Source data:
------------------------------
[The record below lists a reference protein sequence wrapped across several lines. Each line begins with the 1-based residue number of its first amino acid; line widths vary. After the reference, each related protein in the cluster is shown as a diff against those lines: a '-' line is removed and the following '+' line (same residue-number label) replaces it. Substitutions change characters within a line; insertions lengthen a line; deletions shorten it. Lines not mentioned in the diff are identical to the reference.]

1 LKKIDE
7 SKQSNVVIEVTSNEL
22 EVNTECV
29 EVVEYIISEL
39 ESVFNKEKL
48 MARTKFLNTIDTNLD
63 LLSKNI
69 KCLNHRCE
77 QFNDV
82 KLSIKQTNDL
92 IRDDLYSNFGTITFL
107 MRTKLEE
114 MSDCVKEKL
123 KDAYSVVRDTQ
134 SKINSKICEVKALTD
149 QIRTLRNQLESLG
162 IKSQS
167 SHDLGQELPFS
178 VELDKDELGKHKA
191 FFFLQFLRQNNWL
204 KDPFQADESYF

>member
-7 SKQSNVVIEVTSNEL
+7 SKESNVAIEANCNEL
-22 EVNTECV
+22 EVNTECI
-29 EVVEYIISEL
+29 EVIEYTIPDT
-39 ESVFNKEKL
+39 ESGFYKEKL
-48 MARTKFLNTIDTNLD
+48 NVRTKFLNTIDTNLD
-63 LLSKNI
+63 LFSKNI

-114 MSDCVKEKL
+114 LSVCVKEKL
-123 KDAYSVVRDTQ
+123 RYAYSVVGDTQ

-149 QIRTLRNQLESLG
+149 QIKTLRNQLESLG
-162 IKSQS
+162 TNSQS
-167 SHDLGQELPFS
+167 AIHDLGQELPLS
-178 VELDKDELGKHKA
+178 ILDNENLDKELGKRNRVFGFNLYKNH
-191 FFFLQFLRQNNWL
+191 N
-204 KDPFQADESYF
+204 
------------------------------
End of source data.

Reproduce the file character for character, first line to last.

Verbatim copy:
[The record below lists a reference protein sequence wrapped across several lines. Each line begins with the 1-based residue number of its first amino acid; line widths vary. After the reference, each related protein in the cluster is shown as a diff against those lines: a '-' line is removed and the following '+' line (same residue-number label) replaces it. Substitutions change characters within a line; insertions lengthen a line; deletions shorten it. Lines not mentioned in the diff are identical to the reference.]

1 LKKIDE
7 SKQSNVVIEVTSNEL
22 EVNTECV
29 EVVEYIISEL
39 ESVFNKEKL
48 MARTKFLNTIDTNLD
63 LLSKNI
69 KCLNHRCE
77 QFNDV
82 KLSIKQTNDL
92 IRDDLYSNFGTITFL
107 MRTKLEE
114 MSDCVKEKL
123 KDAYSVVRDTQ
134 SKINSKICEVKALTD
149 QIRTLRNQLESLG
162 IKSQS
167 SHDLGQELPFS
178 VELDKDELGKHKA
191 FFFLQFLRQNNWL
204 KDPFQADESYF

>member
-7 SKQSNVVIEVTSNEL
+7 SKESNVAIEANCNEL
-22 EVNTECV
+22 EVNTECI
-29 EVVEYIISEL
+29 EVIEYTIPDT
-39 ESVFNKEKL
+39 ESGFYKEKL
-48 MARTKFLNTIDTNLD
+48 NVRTKFLNTIDTNLD
-63 LLSKNI
+63 LFSKNI

-114 MSDCVKEKL
+114 LSVCVKEKL
-123 KDAYSVVRDTQ
+123 RYAYSVVGDTQ

-149 QIRTLRNQLESLG
+149 QIKTLRNQLESLG
-162 IKSQS
+162 TNSQS
-167 SHDLGQELPFS
+167 AIHDLGQELPLS
-178 VELDKDELGKHKA
+178 ILDNENLDKELGKRNRVFGFNLYKNH
-191 FFFLQFLRQNNWL
+191 N
-204 KDPFQADESYF
+204 